Judge Decides Police Tactic Violates People’s Rights

Photo by Kenny Eliason on Unsplash

(ConservativeHub.com) – In a comprehensive verdict issued on Friday, July 21, U.S. District Judge Kathryn H. Vratil has unequivocally called for the cessation of the Kansas Highway Patrol’s (KHP) use of their “two-step” method. According to Judge Vratil’s interpretation of the situation, the controversial technique was found to be infringing on the protections afforded by the Fourth Amendment.

The two-step technique in question reportedly encompassed a two-phase approach to traffic stops. Officers would begin with a standard traffic stop procedure. Once this initial step was completed and they returned to their patrol vehicle, they would then initiate a second phase, attempting to gain access to search the vehicle under suspicion of marijuana possession.

Colorado and Missouri, two states connected to Kansas, both allow individuals to have marijuana. As a result, police were reportedly able to find people traveling between states who had the drug. According to Fox News, the application of the two-step method led to a significant number of instances where officers were successful in locating marijuana and subsequently laying charges against the vehicle’s occupants.

The suit against this practice was brought to court by a group of plaintiffs: Samuel Shaw, Blaine Shaw, Mark Erich, Joshua Bosire, and Shawna Maloney. Their representation in this landmark case was undertaken by the law firm Spencer Fane LLP and the American Civil Liberties Union of Kansas (ACLU).

In the course of her judgement, Judge Vratil underscored the inherent risks associated with the KHP’s method. She emphasized that if law enforcement continues to stop a large volume of cars using this approach, the likelihood of discovering drugs increases significantly. Yet, she argued that the strategy simultaneously undermines and infringes upon the constitutional rights of numerous individuals who are not involved in any illegal activity. AP reported that she is planning to order restrictions and audits for Highway Patrol in order to crack down on the practice.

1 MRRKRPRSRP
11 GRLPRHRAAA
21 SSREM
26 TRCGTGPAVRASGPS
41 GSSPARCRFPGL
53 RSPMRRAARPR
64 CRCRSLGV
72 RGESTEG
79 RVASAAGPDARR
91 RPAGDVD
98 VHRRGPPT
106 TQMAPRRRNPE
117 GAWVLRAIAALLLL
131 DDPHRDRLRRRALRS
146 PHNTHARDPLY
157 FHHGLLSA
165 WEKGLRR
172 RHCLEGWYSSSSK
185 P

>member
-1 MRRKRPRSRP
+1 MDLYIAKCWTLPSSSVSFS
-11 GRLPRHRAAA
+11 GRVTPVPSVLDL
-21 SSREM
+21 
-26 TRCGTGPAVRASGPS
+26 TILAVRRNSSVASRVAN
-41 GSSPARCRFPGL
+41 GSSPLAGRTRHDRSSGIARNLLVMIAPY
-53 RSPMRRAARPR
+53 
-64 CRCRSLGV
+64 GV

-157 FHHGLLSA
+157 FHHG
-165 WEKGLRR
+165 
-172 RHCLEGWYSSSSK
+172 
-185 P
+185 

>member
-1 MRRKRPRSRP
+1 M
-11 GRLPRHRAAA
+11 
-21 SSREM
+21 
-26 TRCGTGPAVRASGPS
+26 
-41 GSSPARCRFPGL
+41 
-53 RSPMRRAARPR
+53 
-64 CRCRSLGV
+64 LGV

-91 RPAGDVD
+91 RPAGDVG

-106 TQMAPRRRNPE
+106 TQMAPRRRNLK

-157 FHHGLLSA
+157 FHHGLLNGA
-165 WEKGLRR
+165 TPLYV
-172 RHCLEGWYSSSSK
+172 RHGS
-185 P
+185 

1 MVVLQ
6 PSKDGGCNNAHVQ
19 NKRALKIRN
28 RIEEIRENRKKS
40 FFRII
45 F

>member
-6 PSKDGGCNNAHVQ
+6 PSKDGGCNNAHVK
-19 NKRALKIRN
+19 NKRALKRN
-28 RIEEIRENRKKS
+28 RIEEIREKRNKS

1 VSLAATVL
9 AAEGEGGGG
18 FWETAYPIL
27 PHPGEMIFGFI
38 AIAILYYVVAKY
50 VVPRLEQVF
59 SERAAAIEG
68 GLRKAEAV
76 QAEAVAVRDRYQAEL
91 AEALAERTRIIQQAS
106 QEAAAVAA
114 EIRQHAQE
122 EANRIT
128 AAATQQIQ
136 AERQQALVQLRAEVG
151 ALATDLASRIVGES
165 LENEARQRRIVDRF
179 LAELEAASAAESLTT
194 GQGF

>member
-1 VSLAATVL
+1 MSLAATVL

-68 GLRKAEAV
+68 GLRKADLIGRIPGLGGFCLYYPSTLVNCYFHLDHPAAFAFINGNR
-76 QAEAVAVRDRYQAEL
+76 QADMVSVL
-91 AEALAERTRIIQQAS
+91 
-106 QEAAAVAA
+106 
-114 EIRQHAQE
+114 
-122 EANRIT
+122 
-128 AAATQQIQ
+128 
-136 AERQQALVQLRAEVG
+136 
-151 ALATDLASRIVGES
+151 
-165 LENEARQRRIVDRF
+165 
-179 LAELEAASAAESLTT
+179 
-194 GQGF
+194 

The verdict goes on to shed light on another specific aspect of the KHP’s strategy. The judgement pointed out that the KHP had been disproportionately targeting motorists from either Missouri or Colorado. It was these individuals, driving on the federal highway I-70, who were most often subjected to this intrusive technique.

During a testimony, one of the plaintiffs, Shawna Maloney, shared a personal experience. She recounted an incident in March 2018 when her family’s RV was subject to one of these unwarranted searches while they were on a cross-country trip. The experience was so unsettling that she admitted to feeling a sense of unease and insecurity when considering driving through the state of Kansas.

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